IMAGE: New mathematical model outlines a reactive vaccination strategy for future foot-and-mouth epidemics. view more
A new reactive vaccination strategy for future foot-and-mouth disease epidemics shows that significant cost savings can be achieved by accurately identifying our capacity to vaccinate – according to a new study published in PLOS Computational Biology.
During the early stages of outbreaks of foot-and-mouth disease, control measures will be put in place to reduce the risk of disease spread and in an attempt to minimize the economic impact of the outbreak. In the event that there is a significant risk of a large-scale epidemic, reactive vaccination may be introduced in a ring around infected premises in order to reduce the likelihood of onward transmission occurring.
If vaccination is deployed, it is critical to determine the size of the ring that should be used, as this will have a major impact upon the effectiveness of the strategy. However, the ability to determine what the ring size should be is complicated by a range of uncertainties surrounding vaccination, including the number of animals that can be vaccinated per day, the time delay between an animal becoming vaccinated and that animal acquiring immunity and the vaccine efficacy (or the likelihood that a vaccinated animal will becoming immune to infection).
Researchers have developed a mathematical model that determines the best vaccination strategy that should be implemented in the presence of this uncertainty. The model shows that if it were possible to resolve all uncertainty prior to the introduction of control, savings of £55 million in outbreak costs could be expected; with a reduction of 221,900 livestock culled and 4.3 days of outbreak duration The model identified that the vast majority of this saving could be found by resolving uncertainty in the number of animals that can be vaccinated per day. 85% (£47 million) of the total cost savings could be achieved if the daily vaccination capacity is known.
This research strengthens the case for the consideration of vaccination as a control measure for future outbreaks. The study concludes that, despite uncertainties in delays to immunity and vaccinate efficacy that may be challenging to resolve, significant cost savings can be achieved simply by accurately identifying our capacity to vaccinate.
While there are many things it is not possible to know in advance about a future outbreak, if the logistical capacity for response is understood, strategies that are optimal and save money can be developed. This research could therefore help livestock disease contingency planners reduce the impact of foot-and-mouth disease outbreaks on the farming community in the future.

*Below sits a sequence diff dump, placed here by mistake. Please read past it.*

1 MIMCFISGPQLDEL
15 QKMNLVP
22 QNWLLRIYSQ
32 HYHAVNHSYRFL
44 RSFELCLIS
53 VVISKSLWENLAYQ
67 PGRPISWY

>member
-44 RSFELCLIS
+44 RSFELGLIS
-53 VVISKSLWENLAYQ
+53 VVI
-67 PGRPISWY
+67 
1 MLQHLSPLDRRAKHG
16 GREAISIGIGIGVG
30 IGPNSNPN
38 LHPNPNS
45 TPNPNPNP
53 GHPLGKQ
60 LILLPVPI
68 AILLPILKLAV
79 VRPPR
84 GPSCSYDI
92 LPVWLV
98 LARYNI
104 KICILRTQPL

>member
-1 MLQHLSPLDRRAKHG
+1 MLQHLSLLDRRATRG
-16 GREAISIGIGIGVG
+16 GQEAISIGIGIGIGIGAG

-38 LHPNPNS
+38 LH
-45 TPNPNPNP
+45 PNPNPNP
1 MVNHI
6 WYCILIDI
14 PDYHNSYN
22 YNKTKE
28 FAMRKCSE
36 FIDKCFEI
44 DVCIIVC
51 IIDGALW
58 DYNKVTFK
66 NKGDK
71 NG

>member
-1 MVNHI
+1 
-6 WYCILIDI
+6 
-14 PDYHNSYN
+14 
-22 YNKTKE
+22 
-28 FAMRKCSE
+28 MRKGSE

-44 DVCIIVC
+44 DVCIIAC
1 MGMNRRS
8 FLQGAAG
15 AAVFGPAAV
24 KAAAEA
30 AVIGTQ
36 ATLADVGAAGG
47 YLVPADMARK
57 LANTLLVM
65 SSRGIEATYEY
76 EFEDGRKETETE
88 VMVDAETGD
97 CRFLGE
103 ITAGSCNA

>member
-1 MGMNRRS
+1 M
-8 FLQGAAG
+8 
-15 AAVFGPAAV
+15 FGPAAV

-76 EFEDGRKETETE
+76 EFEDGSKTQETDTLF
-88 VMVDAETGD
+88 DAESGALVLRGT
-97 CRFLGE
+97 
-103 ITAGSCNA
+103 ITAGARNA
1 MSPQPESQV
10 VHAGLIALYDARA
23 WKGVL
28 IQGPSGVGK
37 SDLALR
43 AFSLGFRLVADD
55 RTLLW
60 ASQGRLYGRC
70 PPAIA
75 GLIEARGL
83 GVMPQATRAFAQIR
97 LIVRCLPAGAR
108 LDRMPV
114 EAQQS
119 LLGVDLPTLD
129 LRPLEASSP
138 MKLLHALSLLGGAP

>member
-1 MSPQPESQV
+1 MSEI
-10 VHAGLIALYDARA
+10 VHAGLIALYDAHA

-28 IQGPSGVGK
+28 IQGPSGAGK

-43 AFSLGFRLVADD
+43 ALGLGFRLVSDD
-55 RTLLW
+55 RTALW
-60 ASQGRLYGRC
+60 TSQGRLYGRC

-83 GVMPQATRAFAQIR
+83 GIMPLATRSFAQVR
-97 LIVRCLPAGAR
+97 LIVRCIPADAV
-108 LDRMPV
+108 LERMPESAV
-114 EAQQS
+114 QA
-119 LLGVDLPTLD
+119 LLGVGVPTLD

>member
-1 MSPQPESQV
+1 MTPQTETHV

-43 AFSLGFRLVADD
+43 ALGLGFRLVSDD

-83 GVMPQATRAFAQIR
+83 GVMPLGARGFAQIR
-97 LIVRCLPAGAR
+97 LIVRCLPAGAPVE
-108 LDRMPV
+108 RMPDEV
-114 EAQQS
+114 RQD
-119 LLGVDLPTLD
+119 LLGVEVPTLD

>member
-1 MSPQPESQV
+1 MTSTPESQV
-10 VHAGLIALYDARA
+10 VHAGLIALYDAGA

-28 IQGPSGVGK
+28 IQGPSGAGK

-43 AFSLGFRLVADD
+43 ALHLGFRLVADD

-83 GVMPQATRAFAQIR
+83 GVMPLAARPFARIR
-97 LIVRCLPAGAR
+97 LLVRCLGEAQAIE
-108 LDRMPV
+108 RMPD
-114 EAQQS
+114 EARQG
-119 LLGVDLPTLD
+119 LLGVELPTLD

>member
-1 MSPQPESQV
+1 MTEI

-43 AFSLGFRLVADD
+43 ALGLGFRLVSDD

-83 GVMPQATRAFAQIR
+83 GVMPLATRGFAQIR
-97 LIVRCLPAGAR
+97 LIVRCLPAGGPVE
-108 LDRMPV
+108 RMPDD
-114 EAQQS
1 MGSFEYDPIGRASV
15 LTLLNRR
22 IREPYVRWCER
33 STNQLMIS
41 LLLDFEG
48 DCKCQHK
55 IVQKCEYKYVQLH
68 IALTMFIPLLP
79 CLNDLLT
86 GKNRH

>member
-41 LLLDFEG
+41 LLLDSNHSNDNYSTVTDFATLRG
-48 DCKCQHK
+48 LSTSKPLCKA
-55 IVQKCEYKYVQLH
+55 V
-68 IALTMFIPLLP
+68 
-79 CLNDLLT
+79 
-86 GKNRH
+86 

In your coverage please use this URL to provide access to the freely available article in PLOS Computational Biology: http://journals.plos.org/ploscompbiol/article?id=10.1371/journal.pcbi.1005318
Citation: Bradbury NV, Probert WJM, Shea K, Runge MC, Fonnesbeck CJ, Keeling MJ, et al. (2017) Quantifying the Value of Perfect Information in Emergency Vaccination Campaigns. PLoS Comput Biol 13(2): e1005318. doi:10.1371/journal.pcbi.1005318
Funding: MJT, WJMP and NVB are funded by the Biotechnology and Biological Sciences Research Council grant no. BB/K010972/4. (http://www.bbsrc.ac.uk). NVB, WJMP, KS, CJF, MCR, MJT and MJF are supported by a grant from the Ecology and Evolution of Infectious Disease Programme of the National Science Foundation/National Institutes of Health (Award no. 1 R01 GM105247-01) (http://www.nsf.gov). KS and MJF are additionally supported by National Science Foundation-RAPID grant DEB-1514704 (http://www.nsf.gov). MJT and MJF are supported by the Research and Policy for Infectious Disease Dynamics program of the Science and Technology Directorate, Department of Homeland Security (https://www.dhs.gov/science-and-technology), and the Fogarty International Center, National Institutes of Health (http://www.fic.nih.gov). MJT is additionally supported by the Engineering and Physical Sciences Research Council (EP/P511079/1). The funders had no role in study design, data collection and analysis, decision to publish, or preparation of the manuscript.
Competing Interests: The authors have declared that no competing interests exist.
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